We report the detection of diffuse radio emission which might be connected to a large-scale filament of the cosmic web covering a 8 degrees x 8 degrees area in the sky, likely associated with a z approximate to 0.1 overdensity traced by nine massive galaxy clusters. In this work, we present radio observations of this region taken with the Sardinia Radio Telescope. Two of the clusters in the field host a powerful radio halo sustained by violent ongoing mergers and provide direct proof of intracluster magnetic fields. In order to investigate the presence of large-scale diffuse radio synchrotron emission in and beyond the galaxy clusters in this complex system, we combined the data taken at 1.4 GHz with the Sardinia. Radio Telescope with higher resolution data taken with the NRAO VIA Sky Survey. We found 28 candidate new sources with a size larger and X-ray emission fainter than known diffuse large-scale synchrotron cluster sources for a given radio power. This new population is potentially the tip of the iceberg of a class of diffuse large-scale synchrotron sources associated with the filaments of the cosmic web. In addition, we found in the field a candidate new giant radio galaxy.
  • Planck Collaboration; Aghanim, N.; Keihanen, E.; Kiiveri, K.; Kurki-Suonio, H.; Lindholm, V.; Savelainen, M.; Suur-Uski, A. -S.; Valiviita, J. (2020)
    Observations of the submillimetre emission from Galactic dust, in both total intensity I and polarization, have received tremendous interest thanks to the Planck full-sky maps. In this paper we make use of such full-sky maps of dust polarized emission produced from the third public release of Planck data. As the basis for expanding on astrophysical studies of the polarized thermal emission from Galactic dust, we present full-sky maps of the dust polarization fraction p, polarization angle psi, and dispersion function of polarization angles ?. The joint distribution (one-point statistics) of p and N-H confirms that the mean and maximum polarization fractions decrease with increasing N-H. The uncertainty on the maximum observed polarization fraction, (max) = 22.0(-1.4)(+3.5) p max = 22 . 0 - 1.4 + 3.5 % at 353 GHz and 80 ' resolution, is dominated by the uncertainty on the Galactic emission zero level in total intensity, in particular towards diffuse lines of sight at high Galactic latitudes. Furthermore, the inverse behaviour between p and ? found earlier is seen to be present at high latitudes. This follows the ?proportional to p(-1) relationship expected from models of the polarized sky (including numerical simulations of magnetohydrodynamical turbulence) that include effects from only the topology of the turbulent magnetic field, but otherwise have uniform alignment and dust properties. Thus, the statistical properties of p, psi, and ? for the most part reflect the structure of the Galactic magnetic field. Nevertheless, we search for potential signatures of varying grain alignment and dust properties. First, we analyse the product map ?xp, looking for residual trends. While the polarization fraction p decreases by a factor of 3-4 between N-H=10(20) cm(-2) and N-H=2x10(22) cm(-2), out of the Galactic plane, this product ?xp only decreases by about 25%. Because ? is independent of the grain alignment efficiency, this demonstrates that the systematic decrease in p with N-H is determined mostly by the magnetic-field structure and not by a drop in grain alignment. This systematic trend is observed both in the diffuse interstellar medium (ISM) and in molecular clouds of the Gould Belt. Second, we look for a dependence of polarization properties on the dust temperature, as we would expect from the radiative alignment torque (RAT) theory. We find no systematic trend of ?xp with the dust temperature T-d, whether in the diffuse ISM or in the molecular clouds of the Gould Belt. In the diffuse ISM, lines of sight with high polarization fraction p and low polarization angle dispersion ? tend, on the contrary, to have colder dust than lines of sight with low p and high ?. We also compare the Planck thermal dust polarization with starlight polarization data in the visible at high Galactic latitudes. The agreement in polarization angles is remarkable, and is consistent with what we expect from the noise and the observed dispersion of polarization angles in the visible on the scale of the Planck beam. The two polarization emission-to-extinction ratios, R-P/p and R-S/V, which primarily characterize dust optical properties, have only a weak dependence on the column density, and converge towards the values previously determined for translucent lines of sight. We also determine an upper limit for the polarization fraction in extinction, p(V)/E(B-V), of 13% at high Galactic latitude, compatible with the polarization fraction p approximate to 20% observed at 353 GHz. Taken together, these results provide strong constraints for models of Galactic dust in diffuse gas.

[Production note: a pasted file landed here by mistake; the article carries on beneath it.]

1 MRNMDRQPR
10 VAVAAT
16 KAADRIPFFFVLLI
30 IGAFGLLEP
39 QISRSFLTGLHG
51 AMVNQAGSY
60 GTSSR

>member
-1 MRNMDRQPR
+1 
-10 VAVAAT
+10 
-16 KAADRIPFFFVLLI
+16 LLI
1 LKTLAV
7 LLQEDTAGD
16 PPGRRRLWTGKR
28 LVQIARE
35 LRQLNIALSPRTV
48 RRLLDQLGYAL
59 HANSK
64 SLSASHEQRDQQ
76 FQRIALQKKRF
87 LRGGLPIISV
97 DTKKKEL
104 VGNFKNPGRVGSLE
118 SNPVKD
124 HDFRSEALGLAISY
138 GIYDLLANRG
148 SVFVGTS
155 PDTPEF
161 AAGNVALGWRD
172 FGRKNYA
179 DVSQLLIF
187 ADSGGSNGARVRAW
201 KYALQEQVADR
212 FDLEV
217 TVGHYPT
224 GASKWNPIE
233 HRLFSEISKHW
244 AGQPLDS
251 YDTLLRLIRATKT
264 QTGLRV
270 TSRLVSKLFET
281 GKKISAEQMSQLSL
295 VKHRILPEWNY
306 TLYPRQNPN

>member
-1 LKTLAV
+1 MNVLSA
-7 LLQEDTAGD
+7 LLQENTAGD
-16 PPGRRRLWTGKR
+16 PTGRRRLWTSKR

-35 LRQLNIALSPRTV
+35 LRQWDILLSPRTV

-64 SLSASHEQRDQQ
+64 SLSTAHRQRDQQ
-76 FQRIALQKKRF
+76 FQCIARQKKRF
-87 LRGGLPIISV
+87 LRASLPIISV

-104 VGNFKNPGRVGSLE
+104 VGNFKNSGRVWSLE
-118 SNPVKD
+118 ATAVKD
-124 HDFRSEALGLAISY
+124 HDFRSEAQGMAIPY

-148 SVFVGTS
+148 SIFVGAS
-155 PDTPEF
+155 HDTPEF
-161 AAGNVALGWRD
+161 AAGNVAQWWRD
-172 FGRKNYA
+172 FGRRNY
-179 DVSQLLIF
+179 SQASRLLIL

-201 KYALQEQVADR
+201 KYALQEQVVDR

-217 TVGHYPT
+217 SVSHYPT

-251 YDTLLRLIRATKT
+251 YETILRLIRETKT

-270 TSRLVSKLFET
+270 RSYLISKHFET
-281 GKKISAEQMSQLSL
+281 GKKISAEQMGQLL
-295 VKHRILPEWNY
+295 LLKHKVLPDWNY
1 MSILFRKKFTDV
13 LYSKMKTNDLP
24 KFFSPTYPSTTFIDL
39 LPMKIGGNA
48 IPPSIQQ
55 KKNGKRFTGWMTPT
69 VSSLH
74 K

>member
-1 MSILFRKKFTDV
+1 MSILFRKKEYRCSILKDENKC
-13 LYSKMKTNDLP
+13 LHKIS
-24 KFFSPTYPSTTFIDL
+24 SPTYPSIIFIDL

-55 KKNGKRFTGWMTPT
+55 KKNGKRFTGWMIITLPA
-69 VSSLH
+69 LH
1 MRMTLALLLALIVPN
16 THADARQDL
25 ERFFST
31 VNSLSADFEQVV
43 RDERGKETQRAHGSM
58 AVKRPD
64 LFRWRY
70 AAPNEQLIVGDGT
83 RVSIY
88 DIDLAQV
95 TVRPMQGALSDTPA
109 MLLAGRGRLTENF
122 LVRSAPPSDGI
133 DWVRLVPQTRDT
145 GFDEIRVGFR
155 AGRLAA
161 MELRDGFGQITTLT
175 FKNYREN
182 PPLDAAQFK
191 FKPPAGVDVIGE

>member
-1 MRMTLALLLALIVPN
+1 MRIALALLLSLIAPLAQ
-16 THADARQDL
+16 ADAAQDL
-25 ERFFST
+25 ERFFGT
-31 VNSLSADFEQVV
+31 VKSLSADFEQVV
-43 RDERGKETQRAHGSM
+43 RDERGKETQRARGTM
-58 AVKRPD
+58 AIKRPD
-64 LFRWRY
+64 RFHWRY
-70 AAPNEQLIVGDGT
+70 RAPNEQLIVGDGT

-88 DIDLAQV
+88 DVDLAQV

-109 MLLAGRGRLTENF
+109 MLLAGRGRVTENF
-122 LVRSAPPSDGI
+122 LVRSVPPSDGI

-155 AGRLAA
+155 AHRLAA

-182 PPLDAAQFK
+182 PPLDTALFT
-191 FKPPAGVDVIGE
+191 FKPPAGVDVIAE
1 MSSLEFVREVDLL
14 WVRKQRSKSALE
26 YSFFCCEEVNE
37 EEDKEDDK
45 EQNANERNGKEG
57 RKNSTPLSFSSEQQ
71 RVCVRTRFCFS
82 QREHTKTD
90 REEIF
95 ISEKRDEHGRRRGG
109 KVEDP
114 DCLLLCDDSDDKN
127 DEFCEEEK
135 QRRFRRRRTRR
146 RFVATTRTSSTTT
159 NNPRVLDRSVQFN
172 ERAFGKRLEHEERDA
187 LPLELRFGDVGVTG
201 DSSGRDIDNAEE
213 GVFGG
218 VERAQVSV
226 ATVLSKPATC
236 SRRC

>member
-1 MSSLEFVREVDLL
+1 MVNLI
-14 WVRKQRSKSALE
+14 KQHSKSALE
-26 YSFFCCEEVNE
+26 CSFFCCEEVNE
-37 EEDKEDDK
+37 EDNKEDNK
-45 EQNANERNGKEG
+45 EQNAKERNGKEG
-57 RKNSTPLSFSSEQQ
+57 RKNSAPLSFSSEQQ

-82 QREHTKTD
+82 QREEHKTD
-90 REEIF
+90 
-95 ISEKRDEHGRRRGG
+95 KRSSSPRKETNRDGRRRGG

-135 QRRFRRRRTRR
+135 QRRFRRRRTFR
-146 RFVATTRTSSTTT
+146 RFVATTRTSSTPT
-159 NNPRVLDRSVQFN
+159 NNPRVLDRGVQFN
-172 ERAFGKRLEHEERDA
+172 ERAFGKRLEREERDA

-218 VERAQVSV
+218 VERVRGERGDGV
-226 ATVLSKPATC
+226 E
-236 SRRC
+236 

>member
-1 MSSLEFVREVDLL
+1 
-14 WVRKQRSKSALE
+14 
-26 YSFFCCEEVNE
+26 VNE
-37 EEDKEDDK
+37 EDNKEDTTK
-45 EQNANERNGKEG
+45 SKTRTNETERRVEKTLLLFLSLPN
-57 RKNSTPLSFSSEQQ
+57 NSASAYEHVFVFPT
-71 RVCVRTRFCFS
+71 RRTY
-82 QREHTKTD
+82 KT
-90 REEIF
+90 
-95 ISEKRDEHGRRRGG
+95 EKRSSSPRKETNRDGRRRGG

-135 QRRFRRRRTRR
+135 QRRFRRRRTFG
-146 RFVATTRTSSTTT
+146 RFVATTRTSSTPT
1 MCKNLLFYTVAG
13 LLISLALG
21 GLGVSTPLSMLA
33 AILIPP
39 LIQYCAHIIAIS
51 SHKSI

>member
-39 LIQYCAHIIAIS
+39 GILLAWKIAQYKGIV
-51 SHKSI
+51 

• Price, D. J.; Pomoell, J.; Lumme, E.; Kilpua, E. K. J. (2019)
    Aims. We present a detailed study of the magnetic evolution of AR 12673 using a magnetofrictional modelling approach. Methods. The fully data-driven and time-dependent model was driven with maps of the photospheric electric field, inverted from vector magnetogram observations obtained from the Helioseismic and Magnetic Imager (HMI) on board the Solar Dynamics Observatory (SDO). Our analysis was aided by studying the evolution of metrics such as the free magnetic energy and the current-carrying helicity budget of the domain, maps of the squashing factor and twist, and plots of the current density. These allowed us to better understand the dynamic nature of the magnetic topology. Results. Our simulation captured the time-dependent nature of the active region and the erupting flux rope associated with the X-class flares on 6 September 2017, including the largest of solar cycle 24. Additionally, our results suggest a possible threshold for eruptions in the ratio of current-carrying helicity to relative helicity. Conclusion. The flux rope was found to be a combination of two structures that partially combine during the eruption process. Our time-dependent data-driven magnetofrictional model is shown to be capable of generating magnetic fields consistent with extreme ultraviolet (EUV) observations.